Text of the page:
Community groups held a concert Thursday to support performers attacked on social media last week. The goal was to honor diversity and hip hop music.
“It was kind of ironic because we’re really getting the spirit of what the music is all about,” said James Smith, who lives in Carlisle. The performer is talking about when police were called to Create-a-Palooza.
Smith was one of the hip-hop artists invited to perform. Musicians were playing for Carlisle’s First Friday event.
Although community members say they expect the occasional noise complaint, a Facebook post that followed sparked outrage.
“She made a racial slur to describe the music that was being played and made another racial slur calling the kids out,” said Safronia Perry, the executive director of the Carlisle Hope Station.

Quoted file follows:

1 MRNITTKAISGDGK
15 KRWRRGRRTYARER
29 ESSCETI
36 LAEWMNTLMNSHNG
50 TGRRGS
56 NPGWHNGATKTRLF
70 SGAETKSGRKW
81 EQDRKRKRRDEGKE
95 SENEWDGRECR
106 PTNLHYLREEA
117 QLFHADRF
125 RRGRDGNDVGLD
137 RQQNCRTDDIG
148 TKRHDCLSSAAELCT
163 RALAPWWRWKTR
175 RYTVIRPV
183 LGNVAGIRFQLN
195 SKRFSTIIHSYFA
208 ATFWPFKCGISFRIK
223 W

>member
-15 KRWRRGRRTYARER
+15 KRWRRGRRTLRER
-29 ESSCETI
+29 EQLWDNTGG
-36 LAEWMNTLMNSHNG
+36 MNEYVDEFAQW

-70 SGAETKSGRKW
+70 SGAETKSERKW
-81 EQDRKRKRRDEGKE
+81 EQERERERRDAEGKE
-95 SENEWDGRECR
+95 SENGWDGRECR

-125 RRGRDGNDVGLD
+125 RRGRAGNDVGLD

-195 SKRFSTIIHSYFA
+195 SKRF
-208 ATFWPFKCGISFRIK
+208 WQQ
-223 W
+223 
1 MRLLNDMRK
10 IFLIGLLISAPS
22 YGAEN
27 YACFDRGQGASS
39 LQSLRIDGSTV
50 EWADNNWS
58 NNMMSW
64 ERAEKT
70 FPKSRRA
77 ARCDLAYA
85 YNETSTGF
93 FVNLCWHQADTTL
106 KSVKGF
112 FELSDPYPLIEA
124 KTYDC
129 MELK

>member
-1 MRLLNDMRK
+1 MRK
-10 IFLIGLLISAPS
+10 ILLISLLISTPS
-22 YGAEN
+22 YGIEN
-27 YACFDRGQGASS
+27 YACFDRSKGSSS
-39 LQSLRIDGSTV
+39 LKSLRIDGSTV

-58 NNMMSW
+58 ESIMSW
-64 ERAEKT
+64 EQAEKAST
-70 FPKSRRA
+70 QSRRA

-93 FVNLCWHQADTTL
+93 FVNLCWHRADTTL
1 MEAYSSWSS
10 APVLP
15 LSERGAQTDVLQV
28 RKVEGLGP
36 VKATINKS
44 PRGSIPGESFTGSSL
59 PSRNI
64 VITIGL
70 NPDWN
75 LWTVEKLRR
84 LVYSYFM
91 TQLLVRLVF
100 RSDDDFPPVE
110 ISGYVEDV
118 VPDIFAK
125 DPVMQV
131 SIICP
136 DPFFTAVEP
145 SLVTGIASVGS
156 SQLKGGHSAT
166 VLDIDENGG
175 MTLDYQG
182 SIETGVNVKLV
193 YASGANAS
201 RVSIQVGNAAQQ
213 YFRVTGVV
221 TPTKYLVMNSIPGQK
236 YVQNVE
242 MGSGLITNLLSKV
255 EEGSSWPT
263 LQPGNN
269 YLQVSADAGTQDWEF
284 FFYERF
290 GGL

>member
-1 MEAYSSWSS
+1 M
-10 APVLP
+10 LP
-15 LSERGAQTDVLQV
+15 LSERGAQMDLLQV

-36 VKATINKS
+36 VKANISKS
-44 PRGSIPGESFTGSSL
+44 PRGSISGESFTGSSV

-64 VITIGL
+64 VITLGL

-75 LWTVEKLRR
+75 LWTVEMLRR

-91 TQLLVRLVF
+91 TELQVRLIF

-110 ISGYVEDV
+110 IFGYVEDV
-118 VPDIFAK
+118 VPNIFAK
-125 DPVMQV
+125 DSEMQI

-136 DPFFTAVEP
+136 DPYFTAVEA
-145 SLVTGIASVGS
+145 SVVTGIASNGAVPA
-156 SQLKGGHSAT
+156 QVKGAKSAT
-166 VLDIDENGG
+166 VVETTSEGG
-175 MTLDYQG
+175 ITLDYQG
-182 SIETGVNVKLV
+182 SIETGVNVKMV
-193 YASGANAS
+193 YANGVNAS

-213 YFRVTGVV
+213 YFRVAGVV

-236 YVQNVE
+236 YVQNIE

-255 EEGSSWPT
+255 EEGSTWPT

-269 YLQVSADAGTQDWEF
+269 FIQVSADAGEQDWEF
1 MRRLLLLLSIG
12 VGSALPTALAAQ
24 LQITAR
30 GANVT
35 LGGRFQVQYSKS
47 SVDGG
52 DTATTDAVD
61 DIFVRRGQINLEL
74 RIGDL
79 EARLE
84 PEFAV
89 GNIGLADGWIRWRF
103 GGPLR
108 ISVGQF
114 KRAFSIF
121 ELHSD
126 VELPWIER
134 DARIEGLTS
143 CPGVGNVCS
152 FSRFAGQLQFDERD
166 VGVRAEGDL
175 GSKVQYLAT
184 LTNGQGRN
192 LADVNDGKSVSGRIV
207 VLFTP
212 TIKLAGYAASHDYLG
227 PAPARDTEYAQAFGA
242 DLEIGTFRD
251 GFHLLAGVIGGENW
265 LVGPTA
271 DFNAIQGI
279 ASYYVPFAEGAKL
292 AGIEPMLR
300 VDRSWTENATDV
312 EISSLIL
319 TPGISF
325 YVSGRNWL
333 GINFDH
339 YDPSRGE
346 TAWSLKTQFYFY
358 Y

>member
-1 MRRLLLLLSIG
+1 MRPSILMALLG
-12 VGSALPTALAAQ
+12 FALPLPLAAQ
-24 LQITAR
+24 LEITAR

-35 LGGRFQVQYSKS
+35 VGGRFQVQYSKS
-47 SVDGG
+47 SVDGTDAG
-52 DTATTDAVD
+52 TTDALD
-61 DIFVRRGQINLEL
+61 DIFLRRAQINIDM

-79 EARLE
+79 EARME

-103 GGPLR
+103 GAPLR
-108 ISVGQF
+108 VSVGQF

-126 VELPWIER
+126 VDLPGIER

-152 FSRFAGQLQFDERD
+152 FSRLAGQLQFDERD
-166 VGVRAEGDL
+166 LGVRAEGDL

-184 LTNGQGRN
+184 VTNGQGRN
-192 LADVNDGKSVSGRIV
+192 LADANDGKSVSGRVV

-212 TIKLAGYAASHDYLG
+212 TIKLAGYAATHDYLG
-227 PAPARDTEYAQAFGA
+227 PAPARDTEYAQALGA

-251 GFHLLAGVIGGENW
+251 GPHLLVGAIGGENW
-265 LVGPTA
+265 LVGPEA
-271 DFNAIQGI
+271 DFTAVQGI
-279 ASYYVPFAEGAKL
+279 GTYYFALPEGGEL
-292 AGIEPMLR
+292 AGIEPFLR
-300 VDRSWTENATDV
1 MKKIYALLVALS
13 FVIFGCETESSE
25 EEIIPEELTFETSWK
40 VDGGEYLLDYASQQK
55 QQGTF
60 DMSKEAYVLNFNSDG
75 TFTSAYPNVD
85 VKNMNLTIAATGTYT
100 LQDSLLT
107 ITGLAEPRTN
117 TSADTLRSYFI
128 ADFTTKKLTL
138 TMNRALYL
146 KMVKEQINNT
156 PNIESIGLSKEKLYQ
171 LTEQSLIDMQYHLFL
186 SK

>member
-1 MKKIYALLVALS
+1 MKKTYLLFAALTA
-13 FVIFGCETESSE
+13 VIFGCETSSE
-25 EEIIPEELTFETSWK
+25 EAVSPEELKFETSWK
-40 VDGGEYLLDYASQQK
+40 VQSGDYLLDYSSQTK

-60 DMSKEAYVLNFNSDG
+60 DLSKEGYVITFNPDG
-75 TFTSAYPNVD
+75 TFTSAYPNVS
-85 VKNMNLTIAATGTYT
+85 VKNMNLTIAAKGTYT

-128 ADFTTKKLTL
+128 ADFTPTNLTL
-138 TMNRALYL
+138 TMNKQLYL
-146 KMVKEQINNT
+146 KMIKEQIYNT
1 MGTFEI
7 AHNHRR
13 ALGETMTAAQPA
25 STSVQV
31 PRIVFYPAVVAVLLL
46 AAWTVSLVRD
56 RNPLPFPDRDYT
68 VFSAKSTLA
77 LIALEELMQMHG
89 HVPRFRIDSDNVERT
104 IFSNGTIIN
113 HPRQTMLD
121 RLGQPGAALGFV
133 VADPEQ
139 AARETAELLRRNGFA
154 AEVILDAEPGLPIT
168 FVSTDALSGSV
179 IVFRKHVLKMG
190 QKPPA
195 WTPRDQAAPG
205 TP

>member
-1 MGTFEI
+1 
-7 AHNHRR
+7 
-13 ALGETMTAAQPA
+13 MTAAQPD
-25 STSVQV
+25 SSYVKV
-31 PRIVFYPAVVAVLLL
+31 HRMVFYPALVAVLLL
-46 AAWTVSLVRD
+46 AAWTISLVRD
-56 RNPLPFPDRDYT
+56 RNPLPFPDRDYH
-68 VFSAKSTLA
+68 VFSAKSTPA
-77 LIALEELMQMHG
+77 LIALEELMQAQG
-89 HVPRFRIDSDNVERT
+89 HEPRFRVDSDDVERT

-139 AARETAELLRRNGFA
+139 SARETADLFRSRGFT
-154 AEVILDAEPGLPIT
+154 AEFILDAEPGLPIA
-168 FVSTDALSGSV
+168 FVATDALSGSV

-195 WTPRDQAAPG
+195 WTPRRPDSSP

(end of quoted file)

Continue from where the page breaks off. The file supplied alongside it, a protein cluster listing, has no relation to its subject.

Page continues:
Neighbor Patti McCann wrote the post. At least 1,000 people condemned it on Facebook.
“To find a kind of music unpleasant, and in your mind, to believe it’s unpleasant because of who you think performs it…that just gives me a stomach ache, and I think it gives a lot of people in this community a stomach ache,” said Pat LaMarch, who works with the Charles Bruce Foundation.
McCann’s post has since been deleted. She told us, “I never said I hated any races. I said I hated a type of music.”
She also says she treats everyone the same, but in the last week, she has received threats and has lost all of her craft business.
“I’m sorry that people took it the wrong way,” McCann said, “but I was talking about the type of music.”
When asked if she regrets referring to the performers using a racial slur, McCann responded, “I think if I would have said the word black and that it was black rap music. There’s white rappers, too.”
The community groups hosting the concert at the Cumberland County Historical Society say that raising awareness about racism is key to eliminating it.